russell t davies is defining gay culture again for a whole new generation

We talk to Russell T Davies, director of Cucumber, Banana and Tofu, about following up Queer As Folk and reimagining gay culture for the 21st century.

by Cliff Joannou
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Jan 19 2015, 1:05pm

When Russell T Davies' Queer As Folk was first aired on TV in 1999, the UK wasn't the most accepting of countries for queer lifestyles. The show helped redefine the media's perception of gay men. While social attitudes towards gay people were changing, the Government was, as ever, playing catch-up. It had yet to equalise the age of consent, allow openly gay people to serve in the military or even legally recognise their relationships. In the 16 years since, a steady march towards a more equal society followed. Now Davies is back with Cucumber, Banana and Tofu, his new inter-linked series that take a sharp, honest and witty look at the lives of gay men today…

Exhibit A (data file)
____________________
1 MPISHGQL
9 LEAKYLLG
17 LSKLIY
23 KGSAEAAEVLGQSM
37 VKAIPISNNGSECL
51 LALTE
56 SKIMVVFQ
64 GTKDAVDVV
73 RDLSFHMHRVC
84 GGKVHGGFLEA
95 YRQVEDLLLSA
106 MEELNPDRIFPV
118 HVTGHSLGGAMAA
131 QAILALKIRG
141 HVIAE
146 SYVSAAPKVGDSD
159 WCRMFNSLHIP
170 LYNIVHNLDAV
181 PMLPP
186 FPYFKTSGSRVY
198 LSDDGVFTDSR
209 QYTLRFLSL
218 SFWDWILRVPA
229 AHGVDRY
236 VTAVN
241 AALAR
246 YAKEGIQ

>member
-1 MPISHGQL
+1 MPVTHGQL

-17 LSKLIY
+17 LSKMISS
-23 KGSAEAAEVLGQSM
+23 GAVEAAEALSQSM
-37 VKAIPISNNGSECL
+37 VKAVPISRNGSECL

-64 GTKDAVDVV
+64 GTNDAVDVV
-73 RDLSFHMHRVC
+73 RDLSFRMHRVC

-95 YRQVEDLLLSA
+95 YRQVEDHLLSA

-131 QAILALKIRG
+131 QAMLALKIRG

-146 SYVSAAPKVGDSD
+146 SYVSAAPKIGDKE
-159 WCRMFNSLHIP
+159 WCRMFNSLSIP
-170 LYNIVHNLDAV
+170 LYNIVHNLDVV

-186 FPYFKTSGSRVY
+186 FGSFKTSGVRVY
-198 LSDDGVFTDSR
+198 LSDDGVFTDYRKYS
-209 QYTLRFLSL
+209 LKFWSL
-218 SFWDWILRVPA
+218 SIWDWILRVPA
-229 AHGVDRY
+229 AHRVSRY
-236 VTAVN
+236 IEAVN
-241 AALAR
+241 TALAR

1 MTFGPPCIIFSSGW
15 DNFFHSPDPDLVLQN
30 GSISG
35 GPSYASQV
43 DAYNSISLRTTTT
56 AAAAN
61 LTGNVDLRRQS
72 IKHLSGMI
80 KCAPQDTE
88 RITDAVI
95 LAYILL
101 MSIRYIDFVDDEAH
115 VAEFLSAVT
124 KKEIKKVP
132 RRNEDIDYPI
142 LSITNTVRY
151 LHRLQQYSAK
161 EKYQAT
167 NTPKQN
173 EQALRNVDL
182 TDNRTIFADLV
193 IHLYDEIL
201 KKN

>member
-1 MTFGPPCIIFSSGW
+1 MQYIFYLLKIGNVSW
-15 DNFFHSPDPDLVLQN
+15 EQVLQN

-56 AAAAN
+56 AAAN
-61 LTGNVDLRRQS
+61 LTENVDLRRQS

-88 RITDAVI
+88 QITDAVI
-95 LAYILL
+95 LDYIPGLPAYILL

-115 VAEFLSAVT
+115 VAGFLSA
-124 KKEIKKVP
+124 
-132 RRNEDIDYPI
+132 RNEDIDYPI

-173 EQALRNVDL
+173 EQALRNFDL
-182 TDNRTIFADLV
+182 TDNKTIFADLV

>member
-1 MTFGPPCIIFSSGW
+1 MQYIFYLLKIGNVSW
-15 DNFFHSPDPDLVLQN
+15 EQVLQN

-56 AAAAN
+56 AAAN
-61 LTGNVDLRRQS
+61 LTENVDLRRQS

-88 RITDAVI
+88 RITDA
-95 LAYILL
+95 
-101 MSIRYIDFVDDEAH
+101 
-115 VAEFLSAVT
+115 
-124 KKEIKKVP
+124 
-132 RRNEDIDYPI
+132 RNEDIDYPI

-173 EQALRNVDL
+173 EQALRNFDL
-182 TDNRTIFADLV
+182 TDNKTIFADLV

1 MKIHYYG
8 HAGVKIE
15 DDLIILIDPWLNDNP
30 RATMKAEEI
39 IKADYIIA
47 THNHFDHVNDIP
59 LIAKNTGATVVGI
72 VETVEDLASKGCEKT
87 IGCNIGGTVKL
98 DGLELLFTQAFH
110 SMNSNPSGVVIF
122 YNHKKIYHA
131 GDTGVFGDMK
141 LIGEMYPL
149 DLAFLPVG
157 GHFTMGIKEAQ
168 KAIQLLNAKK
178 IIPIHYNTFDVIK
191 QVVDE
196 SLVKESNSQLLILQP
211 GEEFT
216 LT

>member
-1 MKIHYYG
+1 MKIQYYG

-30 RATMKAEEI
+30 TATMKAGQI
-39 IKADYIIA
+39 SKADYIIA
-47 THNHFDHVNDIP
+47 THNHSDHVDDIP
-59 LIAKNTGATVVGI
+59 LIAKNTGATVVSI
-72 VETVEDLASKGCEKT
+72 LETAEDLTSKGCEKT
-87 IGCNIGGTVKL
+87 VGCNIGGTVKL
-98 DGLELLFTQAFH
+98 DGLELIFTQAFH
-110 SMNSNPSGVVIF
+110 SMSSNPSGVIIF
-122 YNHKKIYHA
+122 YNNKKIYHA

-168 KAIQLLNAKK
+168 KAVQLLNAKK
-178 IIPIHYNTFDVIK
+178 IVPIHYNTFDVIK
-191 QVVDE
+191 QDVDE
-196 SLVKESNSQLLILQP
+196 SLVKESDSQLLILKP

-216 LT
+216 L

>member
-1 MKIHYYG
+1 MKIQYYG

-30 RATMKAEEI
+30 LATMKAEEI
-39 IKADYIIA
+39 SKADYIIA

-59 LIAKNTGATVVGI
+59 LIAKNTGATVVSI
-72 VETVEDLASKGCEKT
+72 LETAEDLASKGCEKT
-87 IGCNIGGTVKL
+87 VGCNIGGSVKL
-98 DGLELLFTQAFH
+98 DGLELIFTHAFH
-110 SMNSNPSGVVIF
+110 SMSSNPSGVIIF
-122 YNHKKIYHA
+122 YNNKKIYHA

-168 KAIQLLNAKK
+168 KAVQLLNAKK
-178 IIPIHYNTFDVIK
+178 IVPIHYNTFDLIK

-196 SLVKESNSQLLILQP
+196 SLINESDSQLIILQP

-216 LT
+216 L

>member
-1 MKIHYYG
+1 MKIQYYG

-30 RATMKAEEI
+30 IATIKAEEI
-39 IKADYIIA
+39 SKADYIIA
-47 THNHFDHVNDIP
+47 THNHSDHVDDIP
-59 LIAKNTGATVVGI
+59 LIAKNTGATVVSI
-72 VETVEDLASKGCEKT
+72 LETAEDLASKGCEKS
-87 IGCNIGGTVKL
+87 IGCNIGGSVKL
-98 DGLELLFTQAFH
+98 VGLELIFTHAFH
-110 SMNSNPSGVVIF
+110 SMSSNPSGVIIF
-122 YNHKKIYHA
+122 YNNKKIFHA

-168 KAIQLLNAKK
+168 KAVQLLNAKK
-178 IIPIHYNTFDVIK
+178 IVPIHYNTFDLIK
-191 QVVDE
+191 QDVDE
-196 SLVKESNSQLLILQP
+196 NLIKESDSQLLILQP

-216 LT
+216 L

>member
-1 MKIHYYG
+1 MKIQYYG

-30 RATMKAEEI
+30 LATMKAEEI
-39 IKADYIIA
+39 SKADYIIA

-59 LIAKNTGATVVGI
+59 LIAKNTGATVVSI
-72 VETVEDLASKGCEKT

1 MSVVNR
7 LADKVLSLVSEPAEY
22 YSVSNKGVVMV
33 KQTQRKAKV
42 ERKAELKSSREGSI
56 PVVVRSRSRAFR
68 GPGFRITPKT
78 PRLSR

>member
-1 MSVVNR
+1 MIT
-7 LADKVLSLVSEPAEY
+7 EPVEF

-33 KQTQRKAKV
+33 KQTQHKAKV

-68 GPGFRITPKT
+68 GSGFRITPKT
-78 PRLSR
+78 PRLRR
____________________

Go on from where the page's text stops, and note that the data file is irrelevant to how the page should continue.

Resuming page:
I remember Queer As Folk as a lifeline for me as a gay kid growing up in a largely homophobic neighbourhood. While it was a huge success and the audiences loved it, you got accused of pandering to stereotypes by some critics.